[DISPATCH] Conflict Trends in the South China Sea

EXECUTIVE SUMMARY

According to Congressional testimony, the United States has vital interests in the protection of Taiwan, international law, security of US allies, freedom of navigation, and an estimated $5 trillion of international trade that passes through the South China Sea each year.  Congressional and military leaders have expressed that China’s strategy to supplant US presence in the South China Sea and the greater South Pacific puts at risk the national security of the United States.

[wcm_nonmember]In this Dispatch…

  • What’s at stake in the South China Sea?
  • What are the current trends in Beijing’s build up in the South China Sea?
  • How close is China to achieving a regional military balance with the US?
  • And more…

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The Trump administration is inheriting an increasingly risky proposition in the South China Sea: how does the US protect its interests, ensure freedom of navigation, and outlast a growing challenger while avoiding war?  Taking it a step further, President-elect Trump during his campaign toed the line on marking China as a currency manipulator and was consistent about his desire to end China’s unfair trade practices with the US.  History shows a high likelihood of conflict when a status-quo power is challenged by a revisionist power seeking to up-end the current world order, and China will force a Trump administration to navigate those waters.  Our concern continues to be that either a trade war or actual hot war with China could induce a number of conditions, especially economic and financial, that could degrade domestic stability and/or lead to an SHTF event.

 

Current Trends in the US-China Conflict

China’s strategic and military powers are increasing in the South China Sea.  There are three major Chinese forces in the South China Sea: China’s maritime militia, the People’s Liberation Army Navy (PLAN), and the Chinese Coast Guard.  Each plays a role in furthering Chinese foreign policy and enforcing centralized strategic decision-making.  Beijing’s strategy in the South China Sea is to consolidate disputed territorial claims where it can, or delay resolution of issues where they cannot consolidate. To those ends, China’s maritime militia — a collection of fishing boats and other small water craft — are tasked with encroaching into foreign waters and advancing disputed maritime claims by their presence.  China’s aims are to win the fight without fighting and expand its maritime claims to exercise greater control over international trade in the region.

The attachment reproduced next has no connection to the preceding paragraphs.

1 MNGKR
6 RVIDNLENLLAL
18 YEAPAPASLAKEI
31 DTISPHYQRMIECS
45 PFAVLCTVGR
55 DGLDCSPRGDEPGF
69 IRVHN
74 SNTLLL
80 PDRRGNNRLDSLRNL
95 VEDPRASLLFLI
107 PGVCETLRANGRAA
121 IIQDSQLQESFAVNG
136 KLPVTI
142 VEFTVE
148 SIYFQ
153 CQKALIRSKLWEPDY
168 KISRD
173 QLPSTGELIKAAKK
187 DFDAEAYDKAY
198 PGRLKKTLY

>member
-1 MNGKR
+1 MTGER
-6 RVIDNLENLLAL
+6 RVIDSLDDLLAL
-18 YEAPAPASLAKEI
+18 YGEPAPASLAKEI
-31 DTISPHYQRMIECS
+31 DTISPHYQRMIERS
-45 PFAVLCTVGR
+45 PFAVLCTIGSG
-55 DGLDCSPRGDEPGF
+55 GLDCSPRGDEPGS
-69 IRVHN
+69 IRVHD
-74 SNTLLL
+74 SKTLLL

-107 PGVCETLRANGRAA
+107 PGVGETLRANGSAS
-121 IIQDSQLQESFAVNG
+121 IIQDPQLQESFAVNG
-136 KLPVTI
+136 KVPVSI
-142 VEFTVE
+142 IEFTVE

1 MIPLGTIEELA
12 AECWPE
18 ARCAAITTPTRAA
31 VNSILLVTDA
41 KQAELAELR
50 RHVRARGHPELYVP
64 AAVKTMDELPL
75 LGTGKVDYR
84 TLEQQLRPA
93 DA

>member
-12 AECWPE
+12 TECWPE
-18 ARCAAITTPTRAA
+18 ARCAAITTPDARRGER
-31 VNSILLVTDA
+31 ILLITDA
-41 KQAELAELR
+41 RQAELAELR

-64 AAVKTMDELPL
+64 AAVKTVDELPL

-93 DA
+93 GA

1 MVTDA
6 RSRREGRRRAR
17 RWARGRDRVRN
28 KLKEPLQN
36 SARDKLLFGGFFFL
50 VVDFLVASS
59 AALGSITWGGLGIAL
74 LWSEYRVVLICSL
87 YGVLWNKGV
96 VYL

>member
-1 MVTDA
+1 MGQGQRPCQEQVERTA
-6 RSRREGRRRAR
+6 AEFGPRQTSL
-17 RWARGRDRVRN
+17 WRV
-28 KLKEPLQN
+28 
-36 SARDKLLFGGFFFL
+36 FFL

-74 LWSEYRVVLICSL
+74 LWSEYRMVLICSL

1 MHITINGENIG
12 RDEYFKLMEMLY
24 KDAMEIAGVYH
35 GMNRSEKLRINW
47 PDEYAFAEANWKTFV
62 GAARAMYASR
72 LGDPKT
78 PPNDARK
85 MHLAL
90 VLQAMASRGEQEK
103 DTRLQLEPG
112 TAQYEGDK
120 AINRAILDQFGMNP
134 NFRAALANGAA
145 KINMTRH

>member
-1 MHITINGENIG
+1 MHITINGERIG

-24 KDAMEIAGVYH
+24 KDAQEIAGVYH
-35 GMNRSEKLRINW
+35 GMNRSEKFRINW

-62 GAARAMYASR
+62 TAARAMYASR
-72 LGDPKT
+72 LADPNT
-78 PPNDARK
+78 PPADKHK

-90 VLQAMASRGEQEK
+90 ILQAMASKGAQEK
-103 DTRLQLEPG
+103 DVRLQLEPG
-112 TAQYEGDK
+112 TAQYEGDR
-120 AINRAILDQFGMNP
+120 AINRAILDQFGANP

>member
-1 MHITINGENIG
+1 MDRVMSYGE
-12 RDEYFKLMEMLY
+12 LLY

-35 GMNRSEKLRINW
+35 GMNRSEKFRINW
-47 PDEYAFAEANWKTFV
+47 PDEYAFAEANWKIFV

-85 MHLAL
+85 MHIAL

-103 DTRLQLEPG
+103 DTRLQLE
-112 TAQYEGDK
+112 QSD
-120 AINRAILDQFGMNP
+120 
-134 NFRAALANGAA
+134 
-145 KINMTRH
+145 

Although President-elect Trump has signaled that he will grow the US Navy to around 350 ships, there are currently around 272 ships in the US fleet.  By 2020, China is expected to have 100 attack submarines under way in the region.  In addition to growing sea power, China’s J-20 stealth fighters will receive engine upgrades enabling them to target US mid-air refueling aircraft, which likely represents the Achilles Heel of US air power in the region.  Within the next few years China could achieve a balance of military power with the US in the South Pacific, which we feel makes conflict more likely.

 

South China Sea disputes pose risks vital to the current international order.  A broad theme outlined in the Executive Intelligence Summaries is that the world is slowly shifting from a unipolar to a multipolar world.  A tenet of the Obama Doctrine was disengagement from its strategic imperatives abroad, bringing about an end to Pax Americana.  As such, nations like Russia, China, and Iran have adopted the goal of ejecting US influence from around the world.  One effect of the Obama Doctrine is a growing number of disputes in Southeast Asia, specifically where it concerns maritime claims.  In July 2016, a UN arbitration court ruled against China in its territorial dispute with the Philippines — a ruling that had no teeth outside of US enforcement (which is to say, no effect at all under the Obama Doctrine).  The net result is that Beijing seeks to punish US-aligned nations in the region, and increase its long-standing opposition to U.S. Freedom of Navigation Program (FONOPS).  A reversal in the course of Southeast Asian policy under a Trump administration could absolutely lead to a conflict, especially if Chinese leaders grow more aggressive due to military and technological achievements.

 

The South China Sea presents vital issues that pose a national security threat to the United States.  Strategic risk, military threat, and political challenge are a few threats to the national security of the United States. The South China Sea is a major waterway through which more than $5 trillion of world trade and energy is shipped annually.  Unabated, Beijing is expected to control regional trade routes in a manner advantageous to China, which includes punishing US-aligned trade nations by blocking trade.  Congressional leaders have identified the South China Sea as a vital commerce interest, which we feel increases the likelihood of continued US intervention and potentially regional conflict.

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OSINT Analyst-1 mines open sources, and produces timely and relevant intelligence reporting.

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